No end to learning about Bisbee’s history

I once figured that eventually I’d learn all the “big” stuff about Bisbee’s past. Then I’d just be filling in the gaps, like grouting tile.

Ha!

Today, I was reading the transcript from the Deportation trial in 1920. W.G. Gilmore, an attorney for the defense of Harry Wootton, is making a closing argument to the jury. In part of his comments, he is trying to show how the prosecution’s testimony — all deportees — is rehearsed, since they all testify to the same thing in the same way, even if it were not possible for all of them to have seen all of the activities that are discusses.One of the boxcars in which deportees were sent to New Mexico

“There were 1,200 men and some man testified, I think, that there were 50 men to the [cattle or box] car; I think they said there were 24 cars and every man — you remember that Mexican that they shot at at Orborne?” [No, I didn’t remember.]

“Every man saw that, every one. They were in box cars; they were herded in there 50 men to the car, and there were, they say, 24 cars, but every witness that Mr. [Robert] French [the county attorney/prosecutor] brought on here, saw that — except the women. That is the character of the testimony you have to consider.” (more…)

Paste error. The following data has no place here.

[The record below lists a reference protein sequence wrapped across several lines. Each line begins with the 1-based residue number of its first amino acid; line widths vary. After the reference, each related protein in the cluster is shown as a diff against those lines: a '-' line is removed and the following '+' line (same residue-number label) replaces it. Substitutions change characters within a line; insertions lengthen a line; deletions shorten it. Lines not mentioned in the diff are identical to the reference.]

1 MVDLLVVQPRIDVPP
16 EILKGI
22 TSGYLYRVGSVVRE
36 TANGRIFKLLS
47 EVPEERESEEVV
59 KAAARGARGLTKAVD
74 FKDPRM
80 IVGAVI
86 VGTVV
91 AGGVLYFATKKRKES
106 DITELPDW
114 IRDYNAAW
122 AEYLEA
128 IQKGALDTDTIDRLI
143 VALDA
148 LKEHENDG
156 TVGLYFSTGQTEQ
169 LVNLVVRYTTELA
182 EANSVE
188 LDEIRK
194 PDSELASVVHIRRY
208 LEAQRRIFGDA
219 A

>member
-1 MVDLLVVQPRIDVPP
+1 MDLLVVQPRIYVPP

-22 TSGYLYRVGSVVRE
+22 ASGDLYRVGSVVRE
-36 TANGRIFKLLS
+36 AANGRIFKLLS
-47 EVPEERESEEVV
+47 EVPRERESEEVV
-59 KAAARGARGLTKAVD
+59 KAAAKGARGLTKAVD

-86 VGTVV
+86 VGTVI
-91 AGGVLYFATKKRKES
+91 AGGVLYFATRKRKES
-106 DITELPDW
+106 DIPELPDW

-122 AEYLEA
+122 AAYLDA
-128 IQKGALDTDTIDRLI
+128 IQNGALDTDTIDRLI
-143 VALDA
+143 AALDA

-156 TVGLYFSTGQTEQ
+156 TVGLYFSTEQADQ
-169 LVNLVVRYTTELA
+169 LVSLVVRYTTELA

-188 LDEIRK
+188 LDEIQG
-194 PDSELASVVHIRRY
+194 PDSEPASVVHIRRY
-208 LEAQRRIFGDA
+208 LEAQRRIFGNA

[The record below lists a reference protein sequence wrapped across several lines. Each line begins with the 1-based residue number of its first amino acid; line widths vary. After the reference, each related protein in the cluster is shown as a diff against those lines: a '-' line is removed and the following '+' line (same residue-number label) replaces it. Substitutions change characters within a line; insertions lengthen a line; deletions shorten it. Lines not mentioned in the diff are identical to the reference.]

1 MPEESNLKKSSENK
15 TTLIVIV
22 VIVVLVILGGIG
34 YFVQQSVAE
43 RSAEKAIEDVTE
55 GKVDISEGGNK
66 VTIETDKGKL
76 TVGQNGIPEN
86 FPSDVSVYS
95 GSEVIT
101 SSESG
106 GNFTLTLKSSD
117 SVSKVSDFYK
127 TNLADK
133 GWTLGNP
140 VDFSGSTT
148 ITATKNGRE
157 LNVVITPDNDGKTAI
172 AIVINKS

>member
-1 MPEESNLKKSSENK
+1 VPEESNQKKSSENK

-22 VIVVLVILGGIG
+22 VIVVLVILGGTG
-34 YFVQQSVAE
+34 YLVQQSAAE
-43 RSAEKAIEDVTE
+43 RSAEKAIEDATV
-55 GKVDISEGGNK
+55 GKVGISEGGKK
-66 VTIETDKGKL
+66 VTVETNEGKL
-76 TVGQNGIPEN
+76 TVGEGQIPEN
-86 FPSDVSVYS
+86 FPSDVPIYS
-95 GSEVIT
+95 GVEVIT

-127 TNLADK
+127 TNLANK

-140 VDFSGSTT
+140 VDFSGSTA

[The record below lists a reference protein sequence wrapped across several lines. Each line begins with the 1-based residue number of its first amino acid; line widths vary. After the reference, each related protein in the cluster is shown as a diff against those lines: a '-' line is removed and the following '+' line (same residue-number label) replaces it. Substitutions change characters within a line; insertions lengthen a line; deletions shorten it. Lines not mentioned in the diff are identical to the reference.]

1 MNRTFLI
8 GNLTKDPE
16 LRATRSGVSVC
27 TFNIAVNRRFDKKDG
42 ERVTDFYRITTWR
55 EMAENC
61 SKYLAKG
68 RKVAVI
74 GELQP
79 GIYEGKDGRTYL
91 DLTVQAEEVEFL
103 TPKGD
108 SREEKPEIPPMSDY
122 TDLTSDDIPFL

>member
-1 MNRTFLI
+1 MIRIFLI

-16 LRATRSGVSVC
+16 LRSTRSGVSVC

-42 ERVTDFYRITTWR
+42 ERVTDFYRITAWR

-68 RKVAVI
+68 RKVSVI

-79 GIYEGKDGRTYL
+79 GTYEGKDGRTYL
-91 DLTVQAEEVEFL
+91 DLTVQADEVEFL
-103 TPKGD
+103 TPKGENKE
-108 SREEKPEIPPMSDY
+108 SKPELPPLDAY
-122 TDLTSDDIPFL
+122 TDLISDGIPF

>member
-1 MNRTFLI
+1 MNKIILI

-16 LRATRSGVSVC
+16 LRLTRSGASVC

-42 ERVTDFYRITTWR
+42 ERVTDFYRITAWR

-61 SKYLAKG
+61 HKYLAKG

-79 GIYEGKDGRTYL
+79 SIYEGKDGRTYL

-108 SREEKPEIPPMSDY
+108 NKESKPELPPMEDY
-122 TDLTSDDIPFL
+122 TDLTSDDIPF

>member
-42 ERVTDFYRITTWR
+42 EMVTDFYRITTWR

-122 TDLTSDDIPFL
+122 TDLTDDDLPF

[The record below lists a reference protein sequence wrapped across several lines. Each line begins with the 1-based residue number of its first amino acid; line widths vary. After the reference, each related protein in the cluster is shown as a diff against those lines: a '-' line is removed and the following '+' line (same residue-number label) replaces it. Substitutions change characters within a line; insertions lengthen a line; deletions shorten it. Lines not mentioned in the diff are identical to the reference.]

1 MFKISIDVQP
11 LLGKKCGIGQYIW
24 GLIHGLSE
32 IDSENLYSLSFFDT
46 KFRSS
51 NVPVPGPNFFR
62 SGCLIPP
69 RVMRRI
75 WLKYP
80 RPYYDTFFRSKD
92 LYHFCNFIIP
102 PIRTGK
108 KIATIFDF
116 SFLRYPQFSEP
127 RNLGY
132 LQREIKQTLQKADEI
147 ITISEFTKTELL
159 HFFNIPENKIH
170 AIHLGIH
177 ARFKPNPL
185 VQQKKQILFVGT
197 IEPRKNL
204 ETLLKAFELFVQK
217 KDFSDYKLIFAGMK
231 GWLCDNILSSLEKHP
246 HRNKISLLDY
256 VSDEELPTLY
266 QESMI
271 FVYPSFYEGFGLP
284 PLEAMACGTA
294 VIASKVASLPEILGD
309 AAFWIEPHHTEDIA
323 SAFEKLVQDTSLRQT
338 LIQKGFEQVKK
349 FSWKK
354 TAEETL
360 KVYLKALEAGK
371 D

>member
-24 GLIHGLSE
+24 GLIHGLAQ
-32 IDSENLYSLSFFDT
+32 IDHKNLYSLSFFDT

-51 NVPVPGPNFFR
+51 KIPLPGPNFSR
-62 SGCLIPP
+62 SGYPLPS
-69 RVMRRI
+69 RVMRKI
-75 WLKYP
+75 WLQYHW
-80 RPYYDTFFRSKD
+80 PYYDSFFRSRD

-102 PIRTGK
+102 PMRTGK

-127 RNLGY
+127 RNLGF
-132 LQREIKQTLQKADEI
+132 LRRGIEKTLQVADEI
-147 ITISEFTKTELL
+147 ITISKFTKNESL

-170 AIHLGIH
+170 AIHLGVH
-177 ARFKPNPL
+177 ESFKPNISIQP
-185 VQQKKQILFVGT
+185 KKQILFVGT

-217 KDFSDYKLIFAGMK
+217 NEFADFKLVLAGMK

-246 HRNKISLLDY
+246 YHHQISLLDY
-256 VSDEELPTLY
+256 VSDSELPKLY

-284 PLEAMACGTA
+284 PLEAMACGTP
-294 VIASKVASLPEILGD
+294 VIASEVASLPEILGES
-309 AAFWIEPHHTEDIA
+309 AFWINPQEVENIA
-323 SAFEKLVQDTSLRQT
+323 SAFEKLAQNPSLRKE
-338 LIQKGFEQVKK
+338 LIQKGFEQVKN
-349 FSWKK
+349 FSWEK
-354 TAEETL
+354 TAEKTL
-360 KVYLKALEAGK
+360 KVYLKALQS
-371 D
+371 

Liberty Valance and Bisbee Deportation

Was listening to Gene Pitney’s “The Man Who Shot Liberty Valance” while reading the transcript from the Deportation trial in 1920 and realized there was a line in the song (which wasn’t used in the movie, by the way, but was based on the same plot), that characterized the belief of many in Bisbee back in 1917.

The Jimmy Stewart character was a lawyer, said to be the kind of man the West would need to tame a troubled land. But, the song says:

“When the final showdown came at last, a lawbook was no good.”

As with all analogies, this one will break down under close scrutiny, but it does seem a bit odd that Jimmy Steward is lionized (by the public in the movie and the movie-going public) for going out of character and accepting a gun from a fellow townsman, then using it, while in the case of the Deportation, men are indicted for their actions in the “final showdown.”

What is your take on this?